To celebrate their forty years together as a couple, Ron Schwizer and Doug Kimmel gathered with friends and neighbors for a party.This is the part that makes my blood boil, but also points out the fundamental difference between the two sides of this issue.
But, Schwizer and Kimmel say the event is about more than their anniversary.
"I guess the main thing is the idea that same-sex couples have lived in Maine as committed couples," Kimmel explained. "They contribute to the community and should be treated as equally as any couple. We should be allowed to celebrate that commitment with the word marriage."
In June [UTF note: it was May], the governor and the state legislature passed the state's first marriage equality act. The law granted gay couples the right to marry in Maine.
"Getting the support, knowing we have the legal supports and rights even though they don't apply to federal laws would make a difference," Schwizer said. "I would have every intention of following through with a legal ceremony."
The pair decided to use their fortieth anniversary as a means of bringing attention to the gay marriage debate. About 150 people attended the reception Wednesday night at the Pierre Monteaux School in Hancock.
While Kimmel and Schwizer want to expand the rights of gay couples to marry, opponents of the law have submitted signatures to the state to force a "people's veto" referendum in November.
When contacted by NEWS CENTER regarding Kimmel and Schwizer's event, Mark Mutty, the executive chair of Stand For Marriage Maine applauded the couple for their longevity.So what are the basic characteristic of "true marriage" for you? Is it what Ron Schwizer and Doug Kimmel have? Or only a straight couple able to constantly copulate and procreate? I think it's much more.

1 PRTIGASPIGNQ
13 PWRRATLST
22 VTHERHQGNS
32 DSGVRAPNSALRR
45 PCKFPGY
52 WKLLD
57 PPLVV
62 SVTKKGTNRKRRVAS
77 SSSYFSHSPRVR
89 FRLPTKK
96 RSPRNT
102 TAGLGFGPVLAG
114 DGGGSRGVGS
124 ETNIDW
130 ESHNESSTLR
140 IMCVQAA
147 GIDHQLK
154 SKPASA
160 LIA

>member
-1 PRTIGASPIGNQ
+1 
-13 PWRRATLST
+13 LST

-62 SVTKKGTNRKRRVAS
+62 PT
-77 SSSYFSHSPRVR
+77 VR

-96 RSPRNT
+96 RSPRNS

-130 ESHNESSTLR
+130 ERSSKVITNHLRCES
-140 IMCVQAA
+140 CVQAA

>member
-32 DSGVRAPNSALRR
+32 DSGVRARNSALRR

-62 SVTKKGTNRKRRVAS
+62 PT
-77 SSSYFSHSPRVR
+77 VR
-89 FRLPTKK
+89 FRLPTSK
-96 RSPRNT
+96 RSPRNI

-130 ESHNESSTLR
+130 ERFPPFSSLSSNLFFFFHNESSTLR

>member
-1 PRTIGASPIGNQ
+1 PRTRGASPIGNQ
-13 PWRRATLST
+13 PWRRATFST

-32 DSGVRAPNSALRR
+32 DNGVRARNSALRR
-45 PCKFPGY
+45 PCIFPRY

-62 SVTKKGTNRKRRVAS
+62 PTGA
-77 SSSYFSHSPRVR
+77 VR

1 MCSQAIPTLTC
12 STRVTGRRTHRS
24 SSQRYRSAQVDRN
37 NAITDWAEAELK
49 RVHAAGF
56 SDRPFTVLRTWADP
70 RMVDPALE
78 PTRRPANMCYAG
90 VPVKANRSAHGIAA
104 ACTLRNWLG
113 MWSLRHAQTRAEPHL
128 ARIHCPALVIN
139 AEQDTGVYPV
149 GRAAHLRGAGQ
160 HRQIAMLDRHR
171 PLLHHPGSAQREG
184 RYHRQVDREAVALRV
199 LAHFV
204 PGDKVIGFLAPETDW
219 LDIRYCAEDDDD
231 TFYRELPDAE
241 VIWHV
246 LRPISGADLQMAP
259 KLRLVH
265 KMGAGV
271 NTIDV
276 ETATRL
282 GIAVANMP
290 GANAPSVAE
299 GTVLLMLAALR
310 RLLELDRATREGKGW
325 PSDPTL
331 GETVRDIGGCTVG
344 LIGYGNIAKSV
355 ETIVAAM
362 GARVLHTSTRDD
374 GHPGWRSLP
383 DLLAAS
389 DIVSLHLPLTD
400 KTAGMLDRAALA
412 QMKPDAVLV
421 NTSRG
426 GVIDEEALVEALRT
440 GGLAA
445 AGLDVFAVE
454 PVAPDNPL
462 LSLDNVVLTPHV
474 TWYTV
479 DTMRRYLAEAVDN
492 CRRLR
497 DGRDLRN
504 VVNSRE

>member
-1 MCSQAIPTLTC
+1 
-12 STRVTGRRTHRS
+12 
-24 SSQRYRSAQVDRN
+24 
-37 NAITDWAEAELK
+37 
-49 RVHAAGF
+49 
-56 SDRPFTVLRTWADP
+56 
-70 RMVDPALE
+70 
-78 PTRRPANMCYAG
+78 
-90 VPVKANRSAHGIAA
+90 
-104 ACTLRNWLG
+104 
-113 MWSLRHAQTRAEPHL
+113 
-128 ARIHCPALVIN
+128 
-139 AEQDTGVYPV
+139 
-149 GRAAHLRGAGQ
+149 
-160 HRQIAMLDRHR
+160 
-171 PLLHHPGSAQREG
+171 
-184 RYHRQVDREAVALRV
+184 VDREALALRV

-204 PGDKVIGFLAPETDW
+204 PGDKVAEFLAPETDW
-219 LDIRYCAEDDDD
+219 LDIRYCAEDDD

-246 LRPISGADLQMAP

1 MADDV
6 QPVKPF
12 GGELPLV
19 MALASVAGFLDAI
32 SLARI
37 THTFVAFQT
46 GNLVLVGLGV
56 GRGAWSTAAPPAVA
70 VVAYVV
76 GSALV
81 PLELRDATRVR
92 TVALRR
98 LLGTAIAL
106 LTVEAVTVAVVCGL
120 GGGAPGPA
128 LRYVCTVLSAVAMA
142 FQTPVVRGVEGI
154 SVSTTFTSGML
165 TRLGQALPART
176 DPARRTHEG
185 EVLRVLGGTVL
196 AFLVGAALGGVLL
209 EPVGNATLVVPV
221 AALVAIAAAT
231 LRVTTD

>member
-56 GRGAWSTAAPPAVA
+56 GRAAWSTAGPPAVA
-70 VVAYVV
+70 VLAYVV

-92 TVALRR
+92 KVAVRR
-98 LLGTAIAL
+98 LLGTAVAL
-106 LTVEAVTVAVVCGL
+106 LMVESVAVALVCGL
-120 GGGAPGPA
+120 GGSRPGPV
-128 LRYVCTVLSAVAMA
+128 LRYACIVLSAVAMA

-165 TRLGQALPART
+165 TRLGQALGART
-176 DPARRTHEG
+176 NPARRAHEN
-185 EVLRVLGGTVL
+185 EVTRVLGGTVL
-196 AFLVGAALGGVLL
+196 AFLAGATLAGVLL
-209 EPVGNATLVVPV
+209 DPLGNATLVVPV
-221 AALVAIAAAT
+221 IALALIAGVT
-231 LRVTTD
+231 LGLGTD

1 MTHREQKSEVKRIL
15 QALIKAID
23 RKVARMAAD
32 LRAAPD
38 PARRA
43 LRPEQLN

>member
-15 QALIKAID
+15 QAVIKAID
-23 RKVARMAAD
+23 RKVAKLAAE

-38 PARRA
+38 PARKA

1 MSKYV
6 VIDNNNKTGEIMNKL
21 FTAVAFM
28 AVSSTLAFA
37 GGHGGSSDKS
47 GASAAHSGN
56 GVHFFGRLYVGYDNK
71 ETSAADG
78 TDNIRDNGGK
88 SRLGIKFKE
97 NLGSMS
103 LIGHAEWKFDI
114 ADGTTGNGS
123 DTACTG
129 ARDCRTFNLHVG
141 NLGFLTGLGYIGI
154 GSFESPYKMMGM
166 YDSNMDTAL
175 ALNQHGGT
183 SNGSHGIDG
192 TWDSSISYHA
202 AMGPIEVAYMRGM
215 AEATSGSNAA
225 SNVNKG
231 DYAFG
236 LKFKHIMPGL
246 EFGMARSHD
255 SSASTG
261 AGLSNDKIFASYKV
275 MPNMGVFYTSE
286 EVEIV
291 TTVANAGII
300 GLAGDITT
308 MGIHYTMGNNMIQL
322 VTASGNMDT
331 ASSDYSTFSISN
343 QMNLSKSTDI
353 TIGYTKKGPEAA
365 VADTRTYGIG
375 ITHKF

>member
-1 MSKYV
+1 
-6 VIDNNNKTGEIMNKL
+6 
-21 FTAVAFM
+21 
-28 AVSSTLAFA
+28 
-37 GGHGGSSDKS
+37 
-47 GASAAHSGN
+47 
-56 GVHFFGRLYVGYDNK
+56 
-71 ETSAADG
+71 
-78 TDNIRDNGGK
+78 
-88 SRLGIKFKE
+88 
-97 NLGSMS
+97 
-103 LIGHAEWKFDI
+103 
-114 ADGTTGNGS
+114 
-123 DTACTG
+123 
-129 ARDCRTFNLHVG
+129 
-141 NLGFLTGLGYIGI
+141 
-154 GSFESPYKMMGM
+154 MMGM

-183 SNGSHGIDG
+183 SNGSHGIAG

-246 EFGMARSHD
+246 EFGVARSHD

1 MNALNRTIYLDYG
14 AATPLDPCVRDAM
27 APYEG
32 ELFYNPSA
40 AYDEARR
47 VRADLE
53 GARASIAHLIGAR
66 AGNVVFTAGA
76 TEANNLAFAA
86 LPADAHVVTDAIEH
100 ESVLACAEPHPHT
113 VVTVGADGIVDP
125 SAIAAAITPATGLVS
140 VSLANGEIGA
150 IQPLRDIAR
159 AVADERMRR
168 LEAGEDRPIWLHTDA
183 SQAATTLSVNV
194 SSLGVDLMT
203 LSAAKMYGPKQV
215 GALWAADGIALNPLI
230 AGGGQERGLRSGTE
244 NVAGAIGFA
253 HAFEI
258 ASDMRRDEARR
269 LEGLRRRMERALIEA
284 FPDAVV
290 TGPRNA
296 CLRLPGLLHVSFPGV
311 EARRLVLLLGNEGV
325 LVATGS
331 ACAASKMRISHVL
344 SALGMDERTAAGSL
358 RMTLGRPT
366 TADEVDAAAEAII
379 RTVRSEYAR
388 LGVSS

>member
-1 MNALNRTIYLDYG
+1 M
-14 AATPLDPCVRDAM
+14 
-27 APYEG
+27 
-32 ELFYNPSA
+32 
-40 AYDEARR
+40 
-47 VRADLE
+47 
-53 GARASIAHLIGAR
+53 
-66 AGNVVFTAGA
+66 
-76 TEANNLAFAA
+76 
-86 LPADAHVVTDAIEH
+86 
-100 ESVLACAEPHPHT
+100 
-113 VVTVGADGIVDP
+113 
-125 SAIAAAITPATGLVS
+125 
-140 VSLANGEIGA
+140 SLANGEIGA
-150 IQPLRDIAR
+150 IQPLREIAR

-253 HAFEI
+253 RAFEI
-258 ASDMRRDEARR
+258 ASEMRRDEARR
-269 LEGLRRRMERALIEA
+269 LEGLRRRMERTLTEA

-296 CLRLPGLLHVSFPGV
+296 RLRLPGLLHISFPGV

But he was quick to add that their marriage does not exist in Maine.
"Obviously it's not true," Mutty stated. "The law does not provide for it in the State of Maine. Come the people's vote in November, that will be made crystal clear."
Mutty pointed out that in the past the Catholic Diocese of Maine has lent its support to gay rights issues in Maine. He adds that this is an issue of protecting the true definition of marriage.
"Congratulations to them for being together for that long and being happy," Mutty exclaimed. "We celebrate that for them. We just don't see the correlation here. The point is two people can get along and have a relationship similar to marriage, but it lacks the basic characteristics of a true marriage."
ACTION: The opposition is saying their campaign will cost 2 million or more to keep couples like Ron and Doug from marrying. Early money for a campaign is essential - click here to donate to the NO on 1 campaign!
Let's help the many other Maine couples keep their right to marry. Go to NO on 1/Protect Maine Equality and see how else you can get involved!